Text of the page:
LB: – I don’t push myself as hard as I once did. I am an independent singer, recording artist, and songwriter. That means that I do it all, and it takes a tremendous amount of energy to book, promote, practice, write, record, organize, lead a band, keep up with ever changing technology and the music industry. I don’t wake up in the middle of the night and spend hours in my office any longer. I have evolved into a more peaceful person. I take time for myself, and it’s a luxury to spend timr reading. The musician lifestyle is lonely, it’s hard on the body, mind, spirit, and family and I am grateful that I woke up to this fact.
JBN: – How do you prepare for your recordings and performances to help you maintain both spiritual and musical stamina?
LB: – That is a great question. I go to the gym, swim, practice yoga and Qi Gong. I also teach yoga and we always start with a long meditation and end by sending love and peace into the world and around the planet. The opposite of love is fear, and there is so much fear in the world. Sending love around the globe is the best work we can do. Walking helps maintain both physical and spiritual stamina.
JBN: – What do you love most about your new album 2023: Lisa Biales – At Christmas, how it was formed and what you are working on today.
LB: – I love how fun it is, and I love how it all came together. The writing process can be arduous however, this project was so easy because I had writing partners in Tony Braunagel, Jeff Paris and Johnny Lee Schell. When I got stuck, I’d send my song ideas to Tony and he would help me with more ideas. I love writing this way. My favorite was when Tony sent me a singing voice message; “Oh the boy, I met, the boy I met, the boy I met for Christmas.” I loved it!! And had so much fun with this song. I am currently working on promoting “At Christmas,” with music videos, interviews and shows.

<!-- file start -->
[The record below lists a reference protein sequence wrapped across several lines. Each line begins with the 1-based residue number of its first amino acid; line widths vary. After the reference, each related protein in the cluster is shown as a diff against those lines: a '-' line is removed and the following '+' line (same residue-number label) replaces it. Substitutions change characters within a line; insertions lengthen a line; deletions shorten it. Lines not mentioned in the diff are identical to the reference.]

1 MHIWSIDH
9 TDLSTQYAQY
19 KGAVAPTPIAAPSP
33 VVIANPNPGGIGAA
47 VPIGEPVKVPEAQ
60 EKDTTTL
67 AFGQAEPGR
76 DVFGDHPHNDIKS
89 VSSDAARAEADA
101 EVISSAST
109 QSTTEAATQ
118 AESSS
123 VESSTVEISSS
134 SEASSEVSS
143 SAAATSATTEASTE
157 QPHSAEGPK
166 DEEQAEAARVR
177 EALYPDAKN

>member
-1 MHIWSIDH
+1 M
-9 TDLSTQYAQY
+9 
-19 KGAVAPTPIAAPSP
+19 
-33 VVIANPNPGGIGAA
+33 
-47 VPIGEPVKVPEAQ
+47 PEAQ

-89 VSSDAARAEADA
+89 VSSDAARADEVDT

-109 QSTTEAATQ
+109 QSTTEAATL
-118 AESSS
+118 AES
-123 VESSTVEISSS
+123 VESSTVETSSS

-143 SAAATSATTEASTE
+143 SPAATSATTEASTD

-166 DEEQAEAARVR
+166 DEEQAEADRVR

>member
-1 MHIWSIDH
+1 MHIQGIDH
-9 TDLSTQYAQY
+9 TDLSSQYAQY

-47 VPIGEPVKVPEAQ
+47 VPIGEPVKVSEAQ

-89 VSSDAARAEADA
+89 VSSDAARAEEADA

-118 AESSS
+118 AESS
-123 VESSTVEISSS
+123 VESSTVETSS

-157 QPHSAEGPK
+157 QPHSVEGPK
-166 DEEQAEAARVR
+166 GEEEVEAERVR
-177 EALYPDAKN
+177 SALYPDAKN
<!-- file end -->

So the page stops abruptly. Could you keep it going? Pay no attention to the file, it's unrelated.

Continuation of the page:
JBN: – How did you select the musicians who play on the album?
LB: – Having a producer like Tony Braunagel, who everyone loves working with, is a real treat and a fantastic experience. This is my second album with Tony, I knew I wanted Johnny Lee Schell on guitar, Tony on drums, Jeff Paris on piano and Hammond organ and Chuck Berghofer on bass, after that, Tony selected the various musicians who appear on the album. Tony lives in LA, so when fabulous players are available, he gets the best!
JBN: – Can you share any memories from gigs, jams, open acts and studio sessions over the years?
LB: – Many years ago, I played a songwriter’s open mic. In the middle of my first song, the host came up on stage and stopped me, then said; “I’m sorry, you must play original music.” I said, I AM playing original music, this is my song! I started over and considered the interruption a compliment.